A Grass Model 15 data acquisition system (Astro-Med, West Warwick, RI) was used to record EEG/EMG activity. An electrode board (Astor-Med, West Warwick, RI) was used to reference the left frontal lead to the left parietal lead, the right frontal lead to the right parietal lead, and the left nuchal lead to the right nuchal lead for 2 channels of EEG and 1 channel of EMG. EEG and EMG signals were fed from the electrode board to an amplifier and then to a PC. Signals were sampled at 128 Hz, filtered between 0.3 and 100 and amplified. After recording was complete, data was copied to CD and scored offline using Rodent Sleep Scorer (Astro-Med, West Warwick, RI). Epochs were scored in 10–15 sec and assigned into one of three sleep/waking states (figure 3). Waking consists of low amplitude, high frequency EEG and high EMG activity, SWS consists of high amplitude, low frequency EEG with little EMG modulation, and REM consists of low amplitude, desynchronized EEG with occasional muscle twitches on a background of low EMG activity. Rodent Sleep Scorer (Astro-Med, West Warwick, RI) also performed an FFT analysis with a Hamming window function for each epoch. Delta power from 3.0–4.5 Hz was defined as slow wave activity and averaged across all epochs and across all SWS sleep epochs for statistical comparisons across conditions. This delta power range was chosen based on Maret and colleagues findings of an altered SWA power frequency band distribution observed in mice with a mutated retinoic acid receptor beta gene during SWS primarily in the 3.0–4.5 Hz range (Maret et al., 2005c).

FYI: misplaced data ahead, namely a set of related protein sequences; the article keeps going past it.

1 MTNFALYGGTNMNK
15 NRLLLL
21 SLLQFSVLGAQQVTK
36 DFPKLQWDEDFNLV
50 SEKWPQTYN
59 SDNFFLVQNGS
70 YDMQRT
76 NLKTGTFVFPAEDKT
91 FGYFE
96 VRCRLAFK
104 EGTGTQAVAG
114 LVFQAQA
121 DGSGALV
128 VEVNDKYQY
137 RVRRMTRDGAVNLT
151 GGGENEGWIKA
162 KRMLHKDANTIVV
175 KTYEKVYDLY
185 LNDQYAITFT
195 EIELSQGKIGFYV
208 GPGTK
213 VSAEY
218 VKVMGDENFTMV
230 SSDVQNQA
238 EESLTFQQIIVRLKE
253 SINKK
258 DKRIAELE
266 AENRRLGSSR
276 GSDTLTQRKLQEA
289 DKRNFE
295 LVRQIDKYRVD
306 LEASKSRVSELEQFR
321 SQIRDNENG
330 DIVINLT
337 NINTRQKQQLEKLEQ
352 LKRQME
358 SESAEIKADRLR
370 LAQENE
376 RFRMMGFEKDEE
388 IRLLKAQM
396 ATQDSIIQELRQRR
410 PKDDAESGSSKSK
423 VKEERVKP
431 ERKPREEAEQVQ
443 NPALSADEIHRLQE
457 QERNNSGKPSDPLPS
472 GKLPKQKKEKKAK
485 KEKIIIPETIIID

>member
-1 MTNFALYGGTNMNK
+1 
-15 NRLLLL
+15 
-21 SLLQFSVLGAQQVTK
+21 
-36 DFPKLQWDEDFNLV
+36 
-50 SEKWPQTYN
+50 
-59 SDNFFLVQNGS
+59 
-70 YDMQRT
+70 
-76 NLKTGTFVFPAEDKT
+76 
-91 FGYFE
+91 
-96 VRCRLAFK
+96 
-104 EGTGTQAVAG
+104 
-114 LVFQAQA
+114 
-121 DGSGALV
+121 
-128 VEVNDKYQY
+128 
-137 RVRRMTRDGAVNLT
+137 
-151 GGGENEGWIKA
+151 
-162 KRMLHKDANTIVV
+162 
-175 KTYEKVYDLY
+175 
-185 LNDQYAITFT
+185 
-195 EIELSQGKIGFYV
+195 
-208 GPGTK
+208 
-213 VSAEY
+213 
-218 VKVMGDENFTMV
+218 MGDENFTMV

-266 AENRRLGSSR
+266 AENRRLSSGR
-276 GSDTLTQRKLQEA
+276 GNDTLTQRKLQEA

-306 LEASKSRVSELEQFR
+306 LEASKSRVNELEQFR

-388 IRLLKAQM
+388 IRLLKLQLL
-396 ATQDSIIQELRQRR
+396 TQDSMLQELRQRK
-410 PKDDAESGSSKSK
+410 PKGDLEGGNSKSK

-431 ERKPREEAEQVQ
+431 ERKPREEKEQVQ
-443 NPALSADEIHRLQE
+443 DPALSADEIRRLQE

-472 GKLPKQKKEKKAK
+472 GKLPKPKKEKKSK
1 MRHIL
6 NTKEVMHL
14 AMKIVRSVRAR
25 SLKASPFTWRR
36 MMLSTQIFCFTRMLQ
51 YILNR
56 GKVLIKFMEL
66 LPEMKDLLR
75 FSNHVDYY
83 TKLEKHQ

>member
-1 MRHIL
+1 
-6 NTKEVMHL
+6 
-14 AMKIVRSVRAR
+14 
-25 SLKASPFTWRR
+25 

A standard 8 arm radial maze protocol was used to assess working memory. The mice used for cognitive testing were not tethered to the recording system, but were otherwise treated in a similar manner to the recorded animals. All animals were weighed daily, maintained at or above 85% of their free feeding weight, and were housed on the treadmill (not moving) from training onward. The radial maze is constructed of clear plastic and placed on a table surface with visual cues from the room readily visible.